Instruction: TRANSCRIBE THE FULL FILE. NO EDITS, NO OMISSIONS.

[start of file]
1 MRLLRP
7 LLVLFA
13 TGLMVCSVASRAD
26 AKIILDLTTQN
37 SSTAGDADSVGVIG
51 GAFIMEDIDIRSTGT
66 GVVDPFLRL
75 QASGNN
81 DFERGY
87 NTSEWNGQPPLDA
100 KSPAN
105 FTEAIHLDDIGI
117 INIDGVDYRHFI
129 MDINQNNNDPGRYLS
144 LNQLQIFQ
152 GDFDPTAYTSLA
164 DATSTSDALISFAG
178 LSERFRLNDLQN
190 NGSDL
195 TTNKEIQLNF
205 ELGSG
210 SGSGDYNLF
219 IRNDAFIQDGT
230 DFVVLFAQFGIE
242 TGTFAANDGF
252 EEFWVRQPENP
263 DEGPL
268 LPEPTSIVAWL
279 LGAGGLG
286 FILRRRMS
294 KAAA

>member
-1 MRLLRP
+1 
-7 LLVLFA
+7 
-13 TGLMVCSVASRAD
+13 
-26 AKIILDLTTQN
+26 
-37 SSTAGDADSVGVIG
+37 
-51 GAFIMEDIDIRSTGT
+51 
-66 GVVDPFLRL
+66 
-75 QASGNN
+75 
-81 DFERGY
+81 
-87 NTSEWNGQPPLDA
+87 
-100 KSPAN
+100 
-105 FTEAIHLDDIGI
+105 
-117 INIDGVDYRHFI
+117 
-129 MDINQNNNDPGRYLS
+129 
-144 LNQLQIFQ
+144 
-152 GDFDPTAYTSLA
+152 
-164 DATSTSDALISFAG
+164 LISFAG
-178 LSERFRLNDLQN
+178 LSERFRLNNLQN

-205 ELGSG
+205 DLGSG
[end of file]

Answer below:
1 MRLLRP
7 LLVLFA
13 TGLMVCSVASRAD
26 AKIILDLTTQN
37 SSTAGDADSVGVIG
51 GAFIMEDIDIRSTGT
66 GVVDPFLRL
75 QASGNN
81 DFERGY
87 NTSEWNGQPPLDA
100 KSPAN
105 FTEAIHLDDIGI
117 INIDGVDYRHFI
129 MDINQNNNDPGRYLS
144 LNQLQIFQ
152 GDFDPTAYTSLA
164 DATSTSDALISFAG
178 LSERFRLNDLQN
190 NGSDL
195 TTNKEIQLNF
205 ELGSG
210 SGSGDYNLF
219 IRNDAFIQDGT
230 DFVVLFAQFGIE
242 TGTFAANDGF
252 EEFWVRQPENP
263 DEGPL
268 LPEPTSIVAWL
279 LGAGGLG
286 FILRRRMS
294 KAAA

>member
-1 MRLLRP
+1 
-7 LLVLFA
+7 
-13 TGLMVCSVASRAD
+13 
-26 AKIILDLTTQN
+26 
-37 SSTAGDADSVGVIG
+37 
-51 GAFIMEDIDIRSTGT
+51 
-66 GVVDPFLRL
+66 
-75 QASGNN
+75 
-81 DFERGY
+81 
-87 NTSEWNGQPPLDA
+87 
-100 KSPAN
+100 
-105 FTEAIHLDDIGI
+105 
-117 INIDGVDYRHFI
+117 
-129 MDINQNNNDPGRYLS
+129 
-144 LNQLQIFQ
+144 
-152 GDFDPTAYTSLA
+152 
-164 DATSTSDALISFAG
+164 LISFAG
-178 LSERFRLNDLQN
+178 LSERFRLNNLQN

-205 ELGSG
+205 DLGSG